Out of my window I can see it’s snowing, although there’s not a hope of it sticking. In Liverpool, that happens about as often as it does in the Sahara. If you want to make me homesick, show me a picture of the Peak District in snow, like the one above. I was brought up in Glossop, about 1000 feet above sea level, and we were used to being snowed on and snowed in.
I think I am suffering from what Charlie English, in his new book The Snow Tourist, calls ‘nostalgie de la neige’. Among many elegant phrases, English writes that ‘the apparently unnecessary beauty of snow crystals has been put forward as evidence of a divinity’; and that ‘much of the perceived treachery of snow lies in the fact that it appears stable and even welcoming, but can collapse dramatically into a lethal torrent’; and that ‘snow is rarely, if ever, merely white. The angles and surfaces of snow crystals reflect and refract the different colours of sunlight that play upon them like the glass in a chandelier’.
In Patrick French’s recent biography of VS Naipaul I also found this lovely description of snow, in a letter the 18-year-old soon-to-be-author wrote back to his family from grim austerity London in 1950: ‘Last week I had my first snow. It came down in little white fluffs; you felt that a gigantic hand had punched a gigantic cotton wool sack open, letting down flurries of cotton shreds. If you went out your shoulders and your hair were sprinkled with the fluffs. The closest thing I have seen to it in Trinidad is the stuff that gathers in the refrigerator – not when it gets hard though.’
Of course, nostalgie de la neige isn’t what it used to be. ‘Ou sont les neiges d’antan?’ [‘Where are the snows of yesteryear?’] wrote the French poet Francois Villon in the 15th century. In the land of lost content, I imagine.
Mind you, even a small amount of snow still has the awesome power to mess around with our daily routines. While researching my book on roads, I read about the catastrophic gridlock of January 2003, when thousands of drivers were left stranded overnight in sub-zero temperatures in a 13-mile tailback on the M11. The catalyst was the freak weather conditions that never fail to bring Britain to a standstill (snow in January) compounded by a series of jack-knifed lorries, and motorists abandoning their vehicles or sleeping on the hard shoulder, blocking the rescue services and gritting machines. The crisis conditions produced a blitz spirit, more akin to a natural disaster. Lorry drivers shared their rations and the Women’s Royal Voluntary Service handed out hot drinks from mobile soup kitchens, while the residents of Duxford Village struggled through four-foot drifts on the motorway verge to bring food, drink and blankets to the motorists. After 12 hours the traffic started moving again and no one was harmed – unless you count the commuter stung with a £212 taxi fare.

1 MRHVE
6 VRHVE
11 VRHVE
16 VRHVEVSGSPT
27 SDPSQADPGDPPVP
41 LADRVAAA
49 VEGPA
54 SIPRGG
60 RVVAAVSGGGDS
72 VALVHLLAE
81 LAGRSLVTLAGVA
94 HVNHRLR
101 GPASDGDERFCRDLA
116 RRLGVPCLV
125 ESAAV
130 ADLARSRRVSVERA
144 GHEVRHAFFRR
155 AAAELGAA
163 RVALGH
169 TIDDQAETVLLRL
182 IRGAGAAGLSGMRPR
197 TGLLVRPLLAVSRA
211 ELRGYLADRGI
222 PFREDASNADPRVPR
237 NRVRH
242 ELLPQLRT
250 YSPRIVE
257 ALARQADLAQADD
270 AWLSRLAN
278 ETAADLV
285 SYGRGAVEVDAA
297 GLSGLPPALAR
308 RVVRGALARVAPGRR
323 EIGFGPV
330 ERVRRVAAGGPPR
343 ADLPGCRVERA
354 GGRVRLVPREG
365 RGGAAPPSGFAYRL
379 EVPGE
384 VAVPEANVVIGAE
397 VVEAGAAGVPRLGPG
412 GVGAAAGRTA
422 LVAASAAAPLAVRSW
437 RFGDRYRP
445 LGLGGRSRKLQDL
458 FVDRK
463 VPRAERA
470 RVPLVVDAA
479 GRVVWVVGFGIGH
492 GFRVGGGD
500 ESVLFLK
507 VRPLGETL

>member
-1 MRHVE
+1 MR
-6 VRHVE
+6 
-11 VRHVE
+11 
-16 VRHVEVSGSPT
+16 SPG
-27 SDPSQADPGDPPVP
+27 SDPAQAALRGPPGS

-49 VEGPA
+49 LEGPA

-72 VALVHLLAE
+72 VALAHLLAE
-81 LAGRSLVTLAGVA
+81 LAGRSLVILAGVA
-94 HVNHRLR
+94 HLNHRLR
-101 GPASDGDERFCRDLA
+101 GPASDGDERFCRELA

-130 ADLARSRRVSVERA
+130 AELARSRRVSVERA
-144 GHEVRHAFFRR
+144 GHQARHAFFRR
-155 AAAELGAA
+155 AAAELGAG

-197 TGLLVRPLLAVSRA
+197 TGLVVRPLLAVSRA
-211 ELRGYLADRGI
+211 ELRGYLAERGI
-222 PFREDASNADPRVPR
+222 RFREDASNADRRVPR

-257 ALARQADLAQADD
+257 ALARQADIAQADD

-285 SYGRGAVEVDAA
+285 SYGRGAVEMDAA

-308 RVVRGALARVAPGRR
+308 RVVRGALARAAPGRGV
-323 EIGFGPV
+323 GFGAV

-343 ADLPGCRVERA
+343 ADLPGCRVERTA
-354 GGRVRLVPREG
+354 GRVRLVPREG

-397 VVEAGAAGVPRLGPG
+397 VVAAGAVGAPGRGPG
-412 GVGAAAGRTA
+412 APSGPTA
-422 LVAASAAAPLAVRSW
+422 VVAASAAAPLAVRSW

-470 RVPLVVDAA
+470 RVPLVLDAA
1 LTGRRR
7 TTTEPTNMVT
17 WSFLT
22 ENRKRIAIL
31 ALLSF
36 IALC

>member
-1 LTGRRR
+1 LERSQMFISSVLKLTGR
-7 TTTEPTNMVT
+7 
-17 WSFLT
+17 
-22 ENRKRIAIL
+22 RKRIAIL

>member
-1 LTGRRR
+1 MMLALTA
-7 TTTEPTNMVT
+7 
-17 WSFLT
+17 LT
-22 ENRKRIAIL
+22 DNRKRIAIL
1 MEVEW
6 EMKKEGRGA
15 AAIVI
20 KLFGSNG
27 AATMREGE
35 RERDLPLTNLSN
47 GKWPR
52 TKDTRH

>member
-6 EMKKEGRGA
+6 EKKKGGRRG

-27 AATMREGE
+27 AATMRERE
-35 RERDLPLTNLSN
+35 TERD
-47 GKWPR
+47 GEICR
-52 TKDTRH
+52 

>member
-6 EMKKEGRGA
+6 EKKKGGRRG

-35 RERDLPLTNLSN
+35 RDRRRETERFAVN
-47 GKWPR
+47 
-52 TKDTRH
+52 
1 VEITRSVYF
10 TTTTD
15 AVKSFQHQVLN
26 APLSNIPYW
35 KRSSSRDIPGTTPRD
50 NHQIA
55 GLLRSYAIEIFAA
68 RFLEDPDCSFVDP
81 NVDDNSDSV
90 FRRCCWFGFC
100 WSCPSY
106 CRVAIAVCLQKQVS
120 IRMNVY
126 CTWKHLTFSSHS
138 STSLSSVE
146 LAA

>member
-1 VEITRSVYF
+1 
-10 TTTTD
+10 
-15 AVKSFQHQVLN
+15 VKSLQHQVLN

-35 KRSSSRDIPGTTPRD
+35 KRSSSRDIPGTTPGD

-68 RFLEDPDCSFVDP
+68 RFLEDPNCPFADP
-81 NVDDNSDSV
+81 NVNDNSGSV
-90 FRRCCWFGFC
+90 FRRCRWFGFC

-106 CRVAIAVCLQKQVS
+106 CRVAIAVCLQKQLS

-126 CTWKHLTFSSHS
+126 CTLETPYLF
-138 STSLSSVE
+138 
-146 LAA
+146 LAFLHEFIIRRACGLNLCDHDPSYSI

VERY BRIEF LIVES
Here are my five favourite stories about famous people, culled from a recent trawl through the online edition of the Oxford Dictionary of National Biography:
1. ‘After a variety of menial jobs [Benny Hill] became a milkman driving a horse-drawn cart round Southampton and fantasizing that he was Wyatt Earp, or some other Western legend. He later capitalized on this experience with the song “Ernie—the Fastest Milkman in the West”.’
2. Much of Les Dawson’s drag act was based on ‘mimo-ing’, the northern working-class art of ‘mouthing vocabulary relating to unmentionably delicate parts of the body or the act of reproduction’. He had the self-educated man’s love of language, eg ‘I was vouchsafed this missive from the gin-sodden lips of a pock-marked lascar in the arms of a frump in a Huddersfield bordello.’ He described his own face, more prosaically, as resembling ‘a bulldog sucking piss off a nettle’.
3. Spike Milligan ‘once attempted to cram pounds of spaghetti down a manager's throat in Harrods’ food hall in order to replicate the sufferings of geese in the manufacture of pâté de foie gras’.
4. Professor Stanley Unwin began to develop his nonsense language after he went for an interview for an engineering job at the BBC and, when asked about oscilloscopes, nervously blurted out: ‘Percentage modulakers on the output’. He also said that he was inspired by a phrase about a ‘troutling stream’ from James Joyce’s Finnegans Wake. He tested his new language out on his children, telling them fairy tales about ‘Goldyloppers and the Three Bearloaders’ and ‘the Pidey Pipeload of Hamling’. He became famous in a TV ad for Flowers Keg Bitter in which he uttered the immortal lines, ‘Cheeribold, lip-smaggery joyfold!’
5. Alec Guinness reached a younger audience late in life as the character of Obi-Wan Kenobi in Star Wars – a role which he was not proud of. Once he was approached for his autograph by a mother and her young son. After some negotiation Guinness agreed to sign on one condition: the boy was never to watch Star Wars again. Not entirely unpredictably, the boy burst into tears.